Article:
Behind the lens

Another look: TeaPartyHD, run by Tony Loiacono, left, will air Rep. Michele Bachmann's response to the State of the Union address so she can be seen as intended.
Another look: TeaPartyHD, run by Tony Loiacono, left, will air Rep. Michele Bachmann's response to the State of the Union address so she can be seen as intended. (Associated Press)

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Washington Post Staff Writer
Friday, January 28, 2011

The reason Michele Bachmann's State of the Union response was disorienting (Ignore the charts. Ignore the Iwo Jima photographs.) was because it seemed like if you were in the right place in your living room - try scooching to the left - she might look at you. But you could never find that place, and so the entire speech seemed to be directed to unseen parties standing just outside your window.

Tony Loiacono can explain.

The problem? There were multiple cameras in the room, he says, and the congresswoman, a Minnesota Republican, was looking into the TeaPartyHD camera with the teleprompter. The networks provided their own cameras instead of plugging into his, which made her glance look askew.

On Friday afternoon, the world will be able to see Bachmann as intended, straight-on.

"TeaPartyHD will be airing the original footage from Representative Bachmann's speech to the State of the Union," Loiacono says, sounding official. And then, as an afterthought, "at 12 o'clock, Pacific time."

Loiacono, 55, is the man who directed and produced Bachmann's famous response video. He is proud of the work that went into the video: "She looks beautiful, the set is pretty. . . . We put her through hair and makeup."

Loiacono - a seasoned San Diego producer - will show the world the original footage because he is determined that all of the content produced through TeaPartyHD.com be of the highest quality. How else can it become a go-to media outlet for a group partly defined by its distrust of the media?

'News that affects liberties'

On Thursday morning, Sens. Rand Paul (R-Ky.), Jim DeMint (R-S.C.) and Mike Lee (R-Utah) addressed a packed hearing room in the Senate's Hart building. It was the first Senate Tea Party Caucus. The lawmakers were there to talk about deficits and spending, and how they were going to get rid of both. Many audience members wore suits and blizzard attire, scattered people wore the buttons and Palin flair seen at tea party rallies.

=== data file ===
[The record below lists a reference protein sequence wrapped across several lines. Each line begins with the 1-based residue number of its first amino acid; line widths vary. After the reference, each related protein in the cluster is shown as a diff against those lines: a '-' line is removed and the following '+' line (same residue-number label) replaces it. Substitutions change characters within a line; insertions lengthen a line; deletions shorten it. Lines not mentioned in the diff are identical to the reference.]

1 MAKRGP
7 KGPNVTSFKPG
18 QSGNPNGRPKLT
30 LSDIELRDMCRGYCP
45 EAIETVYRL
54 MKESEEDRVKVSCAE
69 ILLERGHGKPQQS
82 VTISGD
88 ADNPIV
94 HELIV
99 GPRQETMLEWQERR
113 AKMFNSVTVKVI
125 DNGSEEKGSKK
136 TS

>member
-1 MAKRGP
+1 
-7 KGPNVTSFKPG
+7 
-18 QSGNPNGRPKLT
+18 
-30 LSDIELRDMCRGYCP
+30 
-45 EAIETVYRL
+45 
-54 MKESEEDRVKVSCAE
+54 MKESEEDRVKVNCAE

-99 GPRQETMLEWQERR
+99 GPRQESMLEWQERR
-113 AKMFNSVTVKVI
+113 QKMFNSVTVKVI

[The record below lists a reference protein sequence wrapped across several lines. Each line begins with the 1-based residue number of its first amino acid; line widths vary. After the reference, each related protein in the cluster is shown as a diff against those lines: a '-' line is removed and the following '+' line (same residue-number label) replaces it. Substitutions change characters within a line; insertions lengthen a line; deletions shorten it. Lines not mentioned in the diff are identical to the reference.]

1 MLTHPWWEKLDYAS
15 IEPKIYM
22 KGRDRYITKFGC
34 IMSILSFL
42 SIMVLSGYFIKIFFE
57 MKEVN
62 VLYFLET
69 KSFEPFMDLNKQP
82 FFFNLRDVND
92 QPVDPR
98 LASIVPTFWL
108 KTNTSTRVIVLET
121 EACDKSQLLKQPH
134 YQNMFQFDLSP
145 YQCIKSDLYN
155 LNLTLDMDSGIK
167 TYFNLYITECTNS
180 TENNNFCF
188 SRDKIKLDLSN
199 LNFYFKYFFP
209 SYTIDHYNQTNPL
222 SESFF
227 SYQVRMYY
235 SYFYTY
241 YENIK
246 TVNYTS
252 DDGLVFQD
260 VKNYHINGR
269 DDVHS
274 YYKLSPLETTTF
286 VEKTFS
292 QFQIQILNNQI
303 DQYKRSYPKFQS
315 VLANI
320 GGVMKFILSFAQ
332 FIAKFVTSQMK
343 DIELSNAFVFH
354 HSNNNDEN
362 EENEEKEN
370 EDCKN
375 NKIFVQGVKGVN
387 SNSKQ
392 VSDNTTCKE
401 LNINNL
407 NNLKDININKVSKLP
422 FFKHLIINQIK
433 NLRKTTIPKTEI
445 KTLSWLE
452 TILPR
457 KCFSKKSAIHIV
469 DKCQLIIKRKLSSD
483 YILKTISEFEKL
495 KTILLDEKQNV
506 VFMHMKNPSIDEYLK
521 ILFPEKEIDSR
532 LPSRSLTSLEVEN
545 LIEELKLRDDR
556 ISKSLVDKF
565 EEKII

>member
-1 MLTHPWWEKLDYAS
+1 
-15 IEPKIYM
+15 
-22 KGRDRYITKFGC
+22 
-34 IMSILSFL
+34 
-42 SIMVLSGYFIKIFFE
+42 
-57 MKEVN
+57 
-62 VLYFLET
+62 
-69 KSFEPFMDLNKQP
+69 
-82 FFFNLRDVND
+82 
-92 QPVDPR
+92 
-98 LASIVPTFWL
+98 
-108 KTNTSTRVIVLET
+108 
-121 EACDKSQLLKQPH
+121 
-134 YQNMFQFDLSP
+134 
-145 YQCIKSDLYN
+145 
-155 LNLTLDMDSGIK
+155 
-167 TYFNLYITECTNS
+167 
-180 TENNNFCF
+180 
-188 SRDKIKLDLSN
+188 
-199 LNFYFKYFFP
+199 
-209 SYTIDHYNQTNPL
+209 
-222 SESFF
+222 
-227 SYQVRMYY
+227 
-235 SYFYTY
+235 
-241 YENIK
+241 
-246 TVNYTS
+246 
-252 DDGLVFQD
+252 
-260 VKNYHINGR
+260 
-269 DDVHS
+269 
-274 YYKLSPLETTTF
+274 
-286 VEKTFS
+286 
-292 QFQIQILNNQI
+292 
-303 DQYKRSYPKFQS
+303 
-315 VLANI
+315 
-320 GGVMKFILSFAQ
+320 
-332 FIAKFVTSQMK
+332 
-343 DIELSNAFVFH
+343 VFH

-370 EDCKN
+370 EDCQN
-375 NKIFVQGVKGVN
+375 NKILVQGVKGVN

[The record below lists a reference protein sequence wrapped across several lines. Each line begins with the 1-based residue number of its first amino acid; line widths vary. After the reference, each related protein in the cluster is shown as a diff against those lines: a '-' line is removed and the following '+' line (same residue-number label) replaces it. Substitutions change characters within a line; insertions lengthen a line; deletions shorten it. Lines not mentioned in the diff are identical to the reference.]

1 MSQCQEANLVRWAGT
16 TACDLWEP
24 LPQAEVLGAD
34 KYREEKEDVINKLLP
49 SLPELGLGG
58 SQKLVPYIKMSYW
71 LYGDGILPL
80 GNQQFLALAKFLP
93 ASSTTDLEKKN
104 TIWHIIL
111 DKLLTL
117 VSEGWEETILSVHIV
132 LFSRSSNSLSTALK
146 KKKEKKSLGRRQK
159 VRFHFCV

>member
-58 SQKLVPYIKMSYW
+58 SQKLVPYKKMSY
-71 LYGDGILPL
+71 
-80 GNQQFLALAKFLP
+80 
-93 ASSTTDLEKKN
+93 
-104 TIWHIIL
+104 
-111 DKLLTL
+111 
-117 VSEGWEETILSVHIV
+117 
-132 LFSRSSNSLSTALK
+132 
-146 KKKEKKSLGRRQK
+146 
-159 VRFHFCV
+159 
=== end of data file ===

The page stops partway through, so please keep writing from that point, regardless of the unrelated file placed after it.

Loiacono wore a light-colored blazer with a three-point handkerchief in his breast pocket, a black polo shirt, dark pants, and tan, healthy-looking skin. Throughout the morning, he bustled in and out of the hearing room, checking sound, consulting with his cameramen. "I'm the big Italian-looking guy," is the way he described himself on the phone the night before. He has blinding teeth.

Still in Washington after Bachmann's speech, Loiacono had come to this caucus to videotape it for TeaPartyHD, the media outlet he founded in 2010. Its mission, according to the Web site, is "to report the news that affects your liberties right where you live, work and play."

TPHD's launch was a multi-part interview with Ann Coulter. Now it films events Loiacono thinks the mainstream media will ignore, and offers a variety of original programming: In "Constitution 101," two broodingly attractive guys educate viewers on the meaning of words such as "preamble" and "ratify." In "Politics 101," a pretty reporter asks passersby to determine whether outlandish government spending is real or fake. A daily cartoon, "Teachable Moments" - co-produced by the Black Sphere - pairs real audio footage with animation and commentary. "Bill is short for billionaire," a disgusted voiceover intones as a cartoon Bill Gates lets a grandmother die in a hospital bed.